While the U.S. economy is showing signs of a slow recovery with private employers adding around 428,000 jobs in August, the impact of COVID-19 on national supply chains will be felt for a long time.
Before the disruptions caused by COVID-19, many businesses held the view that minimizing supply chain cost was crucially important. Now, according to DHL's white paper, "Post COVID Supply Chain Recovery," many have realized that supply chain resilience is more important.
In fact, the white paper points out that many organizations were already starting to focus on supply chain resilience strategies following the numerous natural disasters that disrupted supply chains in the Far East.
What Is Supply Chain Resilience?
In our recent white paper on supply chain resilience, we explained that supply chain resilience refers to the ability to recover readily from disruption. This includes an ability to bounce back, adapt to new policies and develop ways of mitigating supply chain risk.
A simple example of a resilient supply chain would be one that employs multiple sourcing strategies to ensure continued supply should one or more supply routes be cut.
Naturally, this implies suppliers should be independent of each other with particular care being applied to ensure that second and third tier suppliers differ and don't come from the same region.
While this is going to be more expensive, such a strategy could ensure continuous supply in the event of major disruption.
The Unexpected Impact of COVID-19 on Supply Chains
To say that few anticipated the extent of disruption due to COVID-19 would be an understatement. In the early stages of the pandemic, most supply chain managers believed disruptions would be short-lived and temporary.
The reality was completely different, and six months later, international trade, travel and business continued to be strangled. In the U.S., there are even signs of a second COVID-19 wave that could further ruin manufacturing capability.
It has taken COVID-19 to forcibly bring home the need for supply chain resilience. Additionally, research by McKinsey Global Institute shows that companies can typically lose a full year's profit when hit by unexpected disruption and that, on average, most companies experience at east a month of supply chain disruption every 3.7 years.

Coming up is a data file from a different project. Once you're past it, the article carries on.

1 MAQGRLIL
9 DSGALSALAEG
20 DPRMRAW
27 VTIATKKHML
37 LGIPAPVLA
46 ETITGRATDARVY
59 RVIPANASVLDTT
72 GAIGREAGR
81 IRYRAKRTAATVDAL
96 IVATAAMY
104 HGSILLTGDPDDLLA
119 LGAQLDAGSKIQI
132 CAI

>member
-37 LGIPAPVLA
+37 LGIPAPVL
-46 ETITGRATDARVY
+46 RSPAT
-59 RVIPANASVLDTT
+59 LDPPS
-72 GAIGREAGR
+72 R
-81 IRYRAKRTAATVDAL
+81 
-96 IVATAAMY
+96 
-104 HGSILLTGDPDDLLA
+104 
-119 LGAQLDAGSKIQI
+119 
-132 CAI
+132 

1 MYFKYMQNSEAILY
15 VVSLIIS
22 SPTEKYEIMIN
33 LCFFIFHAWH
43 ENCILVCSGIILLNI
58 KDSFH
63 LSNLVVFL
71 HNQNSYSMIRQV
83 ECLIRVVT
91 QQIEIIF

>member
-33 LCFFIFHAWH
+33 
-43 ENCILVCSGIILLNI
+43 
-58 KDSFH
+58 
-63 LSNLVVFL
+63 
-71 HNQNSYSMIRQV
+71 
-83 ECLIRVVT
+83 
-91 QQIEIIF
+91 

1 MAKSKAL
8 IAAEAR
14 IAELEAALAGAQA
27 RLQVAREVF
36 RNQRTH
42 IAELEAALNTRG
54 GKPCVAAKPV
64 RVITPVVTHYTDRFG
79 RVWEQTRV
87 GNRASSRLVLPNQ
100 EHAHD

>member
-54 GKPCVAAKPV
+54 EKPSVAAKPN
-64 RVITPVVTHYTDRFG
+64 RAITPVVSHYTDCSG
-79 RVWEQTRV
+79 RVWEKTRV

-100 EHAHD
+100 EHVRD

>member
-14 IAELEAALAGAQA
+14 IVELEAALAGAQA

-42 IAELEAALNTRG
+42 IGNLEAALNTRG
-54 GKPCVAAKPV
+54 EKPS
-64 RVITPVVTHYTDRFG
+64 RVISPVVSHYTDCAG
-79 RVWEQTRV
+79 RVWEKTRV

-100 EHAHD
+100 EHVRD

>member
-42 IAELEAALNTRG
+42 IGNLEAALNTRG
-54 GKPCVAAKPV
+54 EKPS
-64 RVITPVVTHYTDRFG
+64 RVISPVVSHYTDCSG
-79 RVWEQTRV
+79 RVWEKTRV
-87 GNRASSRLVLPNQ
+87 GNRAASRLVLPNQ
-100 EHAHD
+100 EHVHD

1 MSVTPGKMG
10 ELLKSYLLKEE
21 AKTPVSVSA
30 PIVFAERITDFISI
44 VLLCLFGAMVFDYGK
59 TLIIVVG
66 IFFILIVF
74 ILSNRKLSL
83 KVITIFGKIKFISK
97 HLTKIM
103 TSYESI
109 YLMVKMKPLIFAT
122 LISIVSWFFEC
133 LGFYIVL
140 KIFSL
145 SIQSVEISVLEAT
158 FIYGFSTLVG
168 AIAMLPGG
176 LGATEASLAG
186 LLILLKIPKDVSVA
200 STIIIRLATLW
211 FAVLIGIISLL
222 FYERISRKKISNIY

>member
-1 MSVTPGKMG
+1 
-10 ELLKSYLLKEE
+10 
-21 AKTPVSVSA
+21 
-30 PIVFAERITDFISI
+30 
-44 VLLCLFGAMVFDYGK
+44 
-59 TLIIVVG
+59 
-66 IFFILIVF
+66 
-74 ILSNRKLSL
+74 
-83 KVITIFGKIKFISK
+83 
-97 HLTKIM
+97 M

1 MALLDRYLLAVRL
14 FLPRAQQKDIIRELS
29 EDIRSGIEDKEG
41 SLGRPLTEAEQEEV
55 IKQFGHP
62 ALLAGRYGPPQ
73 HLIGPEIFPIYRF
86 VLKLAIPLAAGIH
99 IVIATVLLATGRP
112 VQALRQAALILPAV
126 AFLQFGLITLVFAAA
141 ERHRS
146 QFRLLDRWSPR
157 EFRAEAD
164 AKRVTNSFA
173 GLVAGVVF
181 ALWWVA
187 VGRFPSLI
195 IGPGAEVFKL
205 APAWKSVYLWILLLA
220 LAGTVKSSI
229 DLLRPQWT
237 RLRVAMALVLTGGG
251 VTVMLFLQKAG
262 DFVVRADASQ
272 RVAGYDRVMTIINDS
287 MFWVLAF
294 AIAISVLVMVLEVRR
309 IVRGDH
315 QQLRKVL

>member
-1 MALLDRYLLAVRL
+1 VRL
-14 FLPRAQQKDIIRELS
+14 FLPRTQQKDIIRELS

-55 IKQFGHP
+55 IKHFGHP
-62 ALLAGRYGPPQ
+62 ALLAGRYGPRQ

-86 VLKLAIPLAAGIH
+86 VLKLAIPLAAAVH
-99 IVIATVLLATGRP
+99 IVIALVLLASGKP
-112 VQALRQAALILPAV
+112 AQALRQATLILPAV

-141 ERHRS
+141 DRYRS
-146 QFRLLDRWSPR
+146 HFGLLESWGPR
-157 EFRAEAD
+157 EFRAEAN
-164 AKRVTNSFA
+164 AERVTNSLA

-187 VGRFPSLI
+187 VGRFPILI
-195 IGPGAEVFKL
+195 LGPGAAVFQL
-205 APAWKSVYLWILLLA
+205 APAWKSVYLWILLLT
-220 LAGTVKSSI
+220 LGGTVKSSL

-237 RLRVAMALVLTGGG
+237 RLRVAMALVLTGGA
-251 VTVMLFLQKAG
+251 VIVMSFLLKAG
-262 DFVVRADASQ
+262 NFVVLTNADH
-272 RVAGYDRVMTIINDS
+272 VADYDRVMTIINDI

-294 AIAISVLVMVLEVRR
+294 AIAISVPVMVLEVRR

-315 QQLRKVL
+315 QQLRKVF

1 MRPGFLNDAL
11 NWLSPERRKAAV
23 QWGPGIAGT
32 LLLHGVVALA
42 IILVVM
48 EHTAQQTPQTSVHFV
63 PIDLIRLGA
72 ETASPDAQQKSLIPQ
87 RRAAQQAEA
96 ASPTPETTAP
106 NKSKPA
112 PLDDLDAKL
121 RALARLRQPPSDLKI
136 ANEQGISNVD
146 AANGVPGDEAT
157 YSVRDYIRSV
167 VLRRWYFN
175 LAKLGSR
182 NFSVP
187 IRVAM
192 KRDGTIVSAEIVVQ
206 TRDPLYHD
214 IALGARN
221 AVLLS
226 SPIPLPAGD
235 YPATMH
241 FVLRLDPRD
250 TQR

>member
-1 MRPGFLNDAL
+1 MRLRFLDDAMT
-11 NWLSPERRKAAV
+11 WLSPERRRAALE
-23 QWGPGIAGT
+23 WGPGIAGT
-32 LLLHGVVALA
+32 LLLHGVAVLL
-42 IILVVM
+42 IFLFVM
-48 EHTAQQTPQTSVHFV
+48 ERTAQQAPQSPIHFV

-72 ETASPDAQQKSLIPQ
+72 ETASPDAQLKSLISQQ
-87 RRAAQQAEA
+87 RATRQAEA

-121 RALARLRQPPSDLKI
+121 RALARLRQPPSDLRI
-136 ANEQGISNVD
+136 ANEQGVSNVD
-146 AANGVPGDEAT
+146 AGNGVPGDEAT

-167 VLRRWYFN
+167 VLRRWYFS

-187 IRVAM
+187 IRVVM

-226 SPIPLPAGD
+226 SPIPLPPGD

These events point to an urgent need to develop appropriate supply chain resilience strategies.
Crucial Steps for Building a Supply Chain Resilience Plan
Developing supply chain resilience entails a complete review of your supply chain, how it functions and creating appropriate supply chain strategies that support resilience. These include:
1. Supply chain visibility
Map out your supply chain and identify Tier 1, Tier 2 and Tier 3 suppliers. Implement systems that depict supply chain visibility throughout the supply chain, allowing early identification of supply chain issues that could lead to disruption.
2. Digital transformation
Consider integrated digital solutions that allow everyone to see the same version of the truth, enhancing visibility throughout the organization. Consider setting up a supply chain digital twin to evaluate supply chain resilience strategies.
3. Supplier location
When considering resilient supply chains, it's essential to bear in mind that long, complex supply chains are more readily disrupted than short, simple ones, especially those in low-cost countries with relatively unsophisticated infrastructure.
4. Adopt dual sourcing policies
While inevitably more expensive, consider multiple suppliers, as this means you can maintain supply even if one is forced to suspend production.
5. Focus on agility and adaptability
As COVID-19 has demonstrated, it's impossible to foresee every eventuality, but if you develop agile and adaptable systems, it may be possible to develop workarounds when the unexpected happens.
Invest in supply chain simulation solutions that allow you to preempt what may happen and devise optimal solutions.
Using Prescriptive (Optimization) Modeling to Create Supply Chain Resilience
Supply chain complexity remains a fundamental issue affecting any attempt at enhancing supply chain resilience. It's particularly difficult to sift through masses of information and determine the best supply chain resilience strategies.
Optimization modeling that provides forward-looking, prescriptive insights offers an effective solution — some would argue it provides the only solution. It allows you to create mathematical models that accurately reflect an end-to-end value chain exactly as it stands today, while also running detailed scenarios for future possibilities.
You can evaluate different supply chain planning scenarios and determine the best supply chain resilience strategies for your organization, instead of using standard strategies that 1) change over time and 2) might not fit with your specific business objectives or conditions.